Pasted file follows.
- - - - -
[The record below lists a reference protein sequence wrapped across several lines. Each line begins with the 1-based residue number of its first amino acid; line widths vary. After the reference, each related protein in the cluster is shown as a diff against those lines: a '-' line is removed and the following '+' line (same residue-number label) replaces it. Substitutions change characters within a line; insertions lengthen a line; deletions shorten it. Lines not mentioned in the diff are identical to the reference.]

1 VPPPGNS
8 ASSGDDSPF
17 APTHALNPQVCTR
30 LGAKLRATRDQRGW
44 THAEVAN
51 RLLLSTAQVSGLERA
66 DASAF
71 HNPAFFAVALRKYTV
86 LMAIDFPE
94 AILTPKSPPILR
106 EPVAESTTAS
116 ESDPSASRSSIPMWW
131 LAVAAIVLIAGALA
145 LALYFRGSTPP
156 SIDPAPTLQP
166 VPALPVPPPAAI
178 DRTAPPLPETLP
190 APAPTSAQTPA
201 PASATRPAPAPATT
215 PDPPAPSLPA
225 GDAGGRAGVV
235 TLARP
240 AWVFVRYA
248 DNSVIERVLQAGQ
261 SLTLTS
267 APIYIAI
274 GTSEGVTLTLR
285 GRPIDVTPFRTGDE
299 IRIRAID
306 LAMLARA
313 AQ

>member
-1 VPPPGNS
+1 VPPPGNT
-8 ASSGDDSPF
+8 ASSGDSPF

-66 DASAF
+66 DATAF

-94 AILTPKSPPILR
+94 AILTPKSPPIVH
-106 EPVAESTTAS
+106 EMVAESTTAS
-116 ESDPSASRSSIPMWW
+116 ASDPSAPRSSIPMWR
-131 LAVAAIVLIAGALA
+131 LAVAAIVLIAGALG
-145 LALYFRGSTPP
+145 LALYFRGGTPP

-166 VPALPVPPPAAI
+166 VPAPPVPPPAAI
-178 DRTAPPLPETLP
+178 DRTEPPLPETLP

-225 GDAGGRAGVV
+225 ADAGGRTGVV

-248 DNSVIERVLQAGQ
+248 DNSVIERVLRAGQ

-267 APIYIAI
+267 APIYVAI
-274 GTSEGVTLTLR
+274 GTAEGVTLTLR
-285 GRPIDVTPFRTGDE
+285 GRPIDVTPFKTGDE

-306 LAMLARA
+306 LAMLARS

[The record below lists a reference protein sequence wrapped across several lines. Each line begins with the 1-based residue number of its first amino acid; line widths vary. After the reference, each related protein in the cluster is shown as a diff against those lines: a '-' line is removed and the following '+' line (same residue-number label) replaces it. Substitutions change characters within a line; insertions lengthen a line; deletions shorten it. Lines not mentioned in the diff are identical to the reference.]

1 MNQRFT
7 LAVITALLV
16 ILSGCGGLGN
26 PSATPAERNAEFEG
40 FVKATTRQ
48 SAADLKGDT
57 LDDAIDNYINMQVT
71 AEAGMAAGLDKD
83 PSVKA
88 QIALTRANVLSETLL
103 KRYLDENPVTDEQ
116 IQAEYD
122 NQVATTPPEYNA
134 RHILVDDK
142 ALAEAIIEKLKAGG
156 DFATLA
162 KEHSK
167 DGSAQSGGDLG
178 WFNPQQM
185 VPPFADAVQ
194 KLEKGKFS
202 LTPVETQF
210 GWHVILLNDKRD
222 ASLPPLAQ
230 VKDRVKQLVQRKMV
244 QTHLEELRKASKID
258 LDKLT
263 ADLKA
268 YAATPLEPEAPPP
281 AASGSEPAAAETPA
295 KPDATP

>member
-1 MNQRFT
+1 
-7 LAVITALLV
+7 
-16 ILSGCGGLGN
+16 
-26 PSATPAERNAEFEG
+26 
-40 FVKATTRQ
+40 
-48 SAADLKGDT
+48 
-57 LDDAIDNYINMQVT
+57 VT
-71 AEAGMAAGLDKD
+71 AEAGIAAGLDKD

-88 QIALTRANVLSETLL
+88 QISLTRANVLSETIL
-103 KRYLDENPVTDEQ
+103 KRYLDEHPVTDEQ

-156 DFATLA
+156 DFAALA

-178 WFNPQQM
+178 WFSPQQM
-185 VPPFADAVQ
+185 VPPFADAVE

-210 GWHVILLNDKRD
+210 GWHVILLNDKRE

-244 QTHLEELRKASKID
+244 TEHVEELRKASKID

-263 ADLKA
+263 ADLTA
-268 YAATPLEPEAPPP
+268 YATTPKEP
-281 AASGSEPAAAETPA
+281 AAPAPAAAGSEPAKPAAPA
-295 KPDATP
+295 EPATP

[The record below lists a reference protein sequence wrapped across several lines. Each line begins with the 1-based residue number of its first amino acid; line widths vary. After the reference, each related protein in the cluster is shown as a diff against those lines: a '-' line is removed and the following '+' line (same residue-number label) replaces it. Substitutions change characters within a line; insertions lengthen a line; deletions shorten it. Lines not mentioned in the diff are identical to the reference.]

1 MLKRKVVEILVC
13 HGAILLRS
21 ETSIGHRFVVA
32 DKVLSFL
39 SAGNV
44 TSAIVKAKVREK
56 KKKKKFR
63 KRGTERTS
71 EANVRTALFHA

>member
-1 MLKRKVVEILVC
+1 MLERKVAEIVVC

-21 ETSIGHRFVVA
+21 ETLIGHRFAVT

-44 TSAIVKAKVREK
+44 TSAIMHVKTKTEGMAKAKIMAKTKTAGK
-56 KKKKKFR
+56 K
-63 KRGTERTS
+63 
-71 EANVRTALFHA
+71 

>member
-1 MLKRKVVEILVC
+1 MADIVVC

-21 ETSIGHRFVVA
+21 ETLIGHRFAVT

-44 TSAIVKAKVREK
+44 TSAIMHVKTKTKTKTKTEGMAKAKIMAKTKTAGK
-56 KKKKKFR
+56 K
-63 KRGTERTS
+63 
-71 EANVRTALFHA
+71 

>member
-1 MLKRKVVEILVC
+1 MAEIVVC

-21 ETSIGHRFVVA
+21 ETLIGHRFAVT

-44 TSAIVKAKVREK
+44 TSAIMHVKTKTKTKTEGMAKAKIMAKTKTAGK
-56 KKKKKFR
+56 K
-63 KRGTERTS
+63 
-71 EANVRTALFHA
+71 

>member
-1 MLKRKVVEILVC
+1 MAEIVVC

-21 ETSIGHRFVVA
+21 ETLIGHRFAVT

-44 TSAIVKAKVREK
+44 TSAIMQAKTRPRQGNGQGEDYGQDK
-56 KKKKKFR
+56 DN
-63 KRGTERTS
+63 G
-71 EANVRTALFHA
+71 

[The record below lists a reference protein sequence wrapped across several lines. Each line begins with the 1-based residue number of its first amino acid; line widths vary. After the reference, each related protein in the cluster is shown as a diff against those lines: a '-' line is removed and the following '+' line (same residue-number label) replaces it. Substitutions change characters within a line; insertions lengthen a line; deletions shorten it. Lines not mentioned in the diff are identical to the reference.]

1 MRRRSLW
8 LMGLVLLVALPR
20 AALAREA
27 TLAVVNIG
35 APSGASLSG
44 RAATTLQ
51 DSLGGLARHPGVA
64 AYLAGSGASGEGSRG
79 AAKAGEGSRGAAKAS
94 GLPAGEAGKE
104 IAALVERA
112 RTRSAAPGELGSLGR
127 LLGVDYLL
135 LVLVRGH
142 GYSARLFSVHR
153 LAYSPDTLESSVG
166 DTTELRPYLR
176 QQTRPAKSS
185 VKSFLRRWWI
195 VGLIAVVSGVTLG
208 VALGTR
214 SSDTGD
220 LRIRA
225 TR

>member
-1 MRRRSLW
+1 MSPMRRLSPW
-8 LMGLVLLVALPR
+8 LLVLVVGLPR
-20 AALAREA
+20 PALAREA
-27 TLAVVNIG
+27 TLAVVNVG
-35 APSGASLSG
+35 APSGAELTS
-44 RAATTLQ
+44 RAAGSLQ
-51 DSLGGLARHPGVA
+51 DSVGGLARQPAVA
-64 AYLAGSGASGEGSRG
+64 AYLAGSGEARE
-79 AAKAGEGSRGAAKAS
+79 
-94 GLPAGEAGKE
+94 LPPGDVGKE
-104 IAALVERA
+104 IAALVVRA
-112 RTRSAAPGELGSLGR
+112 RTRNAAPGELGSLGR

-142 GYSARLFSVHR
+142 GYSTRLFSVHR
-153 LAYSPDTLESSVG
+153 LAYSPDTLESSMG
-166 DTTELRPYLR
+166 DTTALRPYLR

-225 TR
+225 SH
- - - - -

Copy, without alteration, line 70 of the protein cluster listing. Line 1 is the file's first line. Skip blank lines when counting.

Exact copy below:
26 PSATPAERNAEFEG